That strategy represents a break from the Trump administration's approach toward efforts to reopen schools. The federal government bought more than 150 million Abbott rapid tests in recent months with the goal of helping states boost testing in schools, but let states decide how to use most of that supply. Many governors chose to use the tests more broadly, limiting the help for schools, and millions of the rapid tests have not been used yet.

Trump testing czar Brett Giroir last week acknowledged that universities’ repeated testing of students and staff during the past months helped limit infections. But the HHS official pointed to recent CDC research that suggests mitigation measures like installing plexiglass shields, wearing masks, using hand sanitizer and cleaning supplies can help minimize the risk of Covid-19 spread for younger students.

“Any suggestion that the nation requires hundreds of millions or perhaps billions of more tests in order to open schools is contrary to the evidence and dangerous to our children,” Giroir told reporters.

Susan Van Meter, executive director of diagnostics lobby AdvaMedDx, said that while school-aged children appear less likely than adults to spread the virus, the risk is not zero.

“Individual member companies — and we represent all of them — are appreciating dialogue with the transition about the continual effort to ramp up testing and extend reach of testing, including for K-12 schools,” Van Meter said.

Health technology diagnostics company Color, which has worked with California officials and diagnostics manufacturer PerkinElmer to coordinate Covid-19 testing for the state’s recently opened laboratory, released a white paper and transmission model this month examining how testing could help K-12 schools reopen.

“Proactive testing of teachers and staff once or twice a week can help catch introductions early, before they spread widely through the school,” the Color paper states. “Especially in secondary schools, once- or twice-weekly testing amongst students should also be considered to further reduce the likelihood of a large outbreak amongst the full population.”

The Biden team has yet to finalize the testing plan, and several key elements that could determine its scope remain in flux. Officials haven’t determined how to incorporate private schools into the proposal, or what incentives are needed to get states and localities to follow the recommendations.

Also unresolved is whether the federal government would cover the cost of school testing programs that are already in place. And while Biden advisers and The Rockefeller Foundation have both argued that the federal government should use the Defense Production Act to increase the country’s testing capacity, it’s not clear how quickly that would increase the supply of rapid tests.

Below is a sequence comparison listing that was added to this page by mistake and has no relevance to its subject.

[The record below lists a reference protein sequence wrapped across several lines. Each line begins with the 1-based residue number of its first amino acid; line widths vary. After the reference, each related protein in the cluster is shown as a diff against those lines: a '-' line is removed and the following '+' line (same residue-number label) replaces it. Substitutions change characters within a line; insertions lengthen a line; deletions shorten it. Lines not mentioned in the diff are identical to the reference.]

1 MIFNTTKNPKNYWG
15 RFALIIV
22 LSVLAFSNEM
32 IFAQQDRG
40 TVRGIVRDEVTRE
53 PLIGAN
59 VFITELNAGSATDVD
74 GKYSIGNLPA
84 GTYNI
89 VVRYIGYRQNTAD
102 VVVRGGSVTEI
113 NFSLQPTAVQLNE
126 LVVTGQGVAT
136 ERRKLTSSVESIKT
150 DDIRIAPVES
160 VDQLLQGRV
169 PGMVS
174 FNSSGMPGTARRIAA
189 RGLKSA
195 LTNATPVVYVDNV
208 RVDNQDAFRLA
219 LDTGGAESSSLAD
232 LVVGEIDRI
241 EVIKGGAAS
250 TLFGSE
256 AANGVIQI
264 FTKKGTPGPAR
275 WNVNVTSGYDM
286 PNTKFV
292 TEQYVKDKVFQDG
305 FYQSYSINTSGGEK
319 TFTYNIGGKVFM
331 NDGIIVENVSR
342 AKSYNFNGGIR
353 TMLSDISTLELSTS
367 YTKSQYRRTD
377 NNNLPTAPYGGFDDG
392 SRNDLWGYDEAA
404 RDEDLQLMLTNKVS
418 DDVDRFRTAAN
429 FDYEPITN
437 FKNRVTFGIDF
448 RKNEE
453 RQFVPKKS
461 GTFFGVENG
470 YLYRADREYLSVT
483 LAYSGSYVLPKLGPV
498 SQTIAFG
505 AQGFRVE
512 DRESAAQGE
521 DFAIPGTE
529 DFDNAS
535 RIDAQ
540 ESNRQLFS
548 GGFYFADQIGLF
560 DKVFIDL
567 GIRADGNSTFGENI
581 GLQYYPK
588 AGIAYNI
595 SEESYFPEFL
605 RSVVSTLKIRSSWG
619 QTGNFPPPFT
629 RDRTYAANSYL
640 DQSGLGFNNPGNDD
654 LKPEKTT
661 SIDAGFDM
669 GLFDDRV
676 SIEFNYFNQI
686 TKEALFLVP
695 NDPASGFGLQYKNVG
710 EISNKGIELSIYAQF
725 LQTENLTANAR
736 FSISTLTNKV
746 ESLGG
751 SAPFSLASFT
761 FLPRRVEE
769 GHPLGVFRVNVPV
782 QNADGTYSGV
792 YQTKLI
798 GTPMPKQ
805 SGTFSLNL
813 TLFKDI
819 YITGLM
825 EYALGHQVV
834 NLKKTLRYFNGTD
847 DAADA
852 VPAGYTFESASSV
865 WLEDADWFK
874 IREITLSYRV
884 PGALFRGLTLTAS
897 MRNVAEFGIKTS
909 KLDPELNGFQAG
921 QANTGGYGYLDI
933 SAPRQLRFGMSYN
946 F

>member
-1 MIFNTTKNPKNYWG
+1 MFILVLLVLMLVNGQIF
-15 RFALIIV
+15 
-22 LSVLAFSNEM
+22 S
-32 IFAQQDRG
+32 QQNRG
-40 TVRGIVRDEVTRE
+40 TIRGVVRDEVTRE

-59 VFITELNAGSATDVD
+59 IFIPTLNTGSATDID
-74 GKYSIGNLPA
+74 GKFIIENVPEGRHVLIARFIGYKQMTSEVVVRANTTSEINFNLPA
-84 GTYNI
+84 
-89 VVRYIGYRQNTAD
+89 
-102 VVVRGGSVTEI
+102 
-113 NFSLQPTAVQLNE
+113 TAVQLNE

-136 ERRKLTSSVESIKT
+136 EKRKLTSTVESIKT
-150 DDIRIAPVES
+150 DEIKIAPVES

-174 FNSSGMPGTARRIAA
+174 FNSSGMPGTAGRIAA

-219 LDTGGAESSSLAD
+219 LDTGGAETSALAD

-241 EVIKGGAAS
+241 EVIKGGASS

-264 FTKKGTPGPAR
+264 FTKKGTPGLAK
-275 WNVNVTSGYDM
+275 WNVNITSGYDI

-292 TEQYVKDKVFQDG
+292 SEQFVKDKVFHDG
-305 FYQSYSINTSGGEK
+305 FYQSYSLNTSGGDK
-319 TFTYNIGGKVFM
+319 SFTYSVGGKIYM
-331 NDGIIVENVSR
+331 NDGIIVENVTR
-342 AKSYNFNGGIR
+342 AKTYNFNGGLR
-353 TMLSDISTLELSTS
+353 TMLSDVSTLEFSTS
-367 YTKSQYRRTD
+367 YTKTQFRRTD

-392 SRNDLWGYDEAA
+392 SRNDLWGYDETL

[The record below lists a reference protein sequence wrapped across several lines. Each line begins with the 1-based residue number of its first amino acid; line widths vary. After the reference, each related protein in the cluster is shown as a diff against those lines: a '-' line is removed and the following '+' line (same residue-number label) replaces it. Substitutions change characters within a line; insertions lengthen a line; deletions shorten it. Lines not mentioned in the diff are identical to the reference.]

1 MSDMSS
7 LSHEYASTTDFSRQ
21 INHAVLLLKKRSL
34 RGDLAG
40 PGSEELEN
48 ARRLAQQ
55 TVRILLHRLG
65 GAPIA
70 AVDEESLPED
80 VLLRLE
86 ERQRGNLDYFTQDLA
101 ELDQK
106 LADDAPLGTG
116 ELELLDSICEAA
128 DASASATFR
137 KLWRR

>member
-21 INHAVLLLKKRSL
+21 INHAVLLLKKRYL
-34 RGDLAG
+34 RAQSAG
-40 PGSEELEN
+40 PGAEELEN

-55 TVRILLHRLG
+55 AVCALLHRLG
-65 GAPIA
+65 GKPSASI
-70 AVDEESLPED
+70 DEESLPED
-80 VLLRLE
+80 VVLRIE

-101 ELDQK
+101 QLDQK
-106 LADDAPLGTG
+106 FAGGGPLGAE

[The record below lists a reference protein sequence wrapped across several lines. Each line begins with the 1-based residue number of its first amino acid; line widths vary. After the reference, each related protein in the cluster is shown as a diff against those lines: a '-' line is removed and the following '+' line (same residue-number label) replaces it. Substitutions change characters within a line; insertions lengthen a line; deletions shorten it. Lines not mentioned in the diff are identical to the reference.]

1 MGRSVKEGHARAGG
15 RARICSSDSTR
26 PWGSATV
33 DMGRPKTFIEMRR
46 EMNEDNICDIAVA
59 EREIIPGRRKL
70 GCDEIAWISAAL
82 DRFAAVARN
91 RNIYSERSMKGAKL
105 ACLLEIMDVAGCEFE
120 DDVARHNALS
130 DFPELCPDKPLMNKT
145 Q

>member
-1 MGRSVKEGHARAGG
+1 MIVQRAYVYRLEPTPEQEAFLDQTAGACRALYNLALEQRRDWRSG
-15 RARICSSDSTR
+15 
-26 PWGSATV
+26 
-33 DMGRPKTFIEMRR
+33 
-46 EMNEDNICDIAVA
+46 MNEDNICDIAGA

Color CEO Othman Laraki told POLITICO putting in place a K-12 screening system could be difficult, given the need to navigate the relevant science, the logistics of rolling out tests to students and teachers and the politics of building community support from parents and teachers’ unions. “The big part of this is kinda solving those three problems at the same time,” Laraki said.

Just creating enough testing capacity will be challenging, said Julie Khani, the president of the American Clinical Laboratory Association. The lab lobby, whose membership includes LabCorp and Quest Diagnostics, believes “significant investment” into new machines, testing supplies, lab staff, reporting systems and transportation logistics would be necessary.

“We remain focused on working with policymakers to ensure labs can make these investments and increase capacity for the innovative diagnostics our country needs, now and in the future,” Khani said.

Biden’s team has kept a close eye on the plan's price tag, amid worries that Republicans will resist the president-elect’s calls for passing another massive stimulus package early next year.

Officials in particular have discussed testing students, teachers and staff more frequently than once a week, but are wary that could send the plan’s cost ballooning.

"We had debates about how much you should test, should it be twice a week," said a person close to the deliberations. "But that doubles the price."

Politico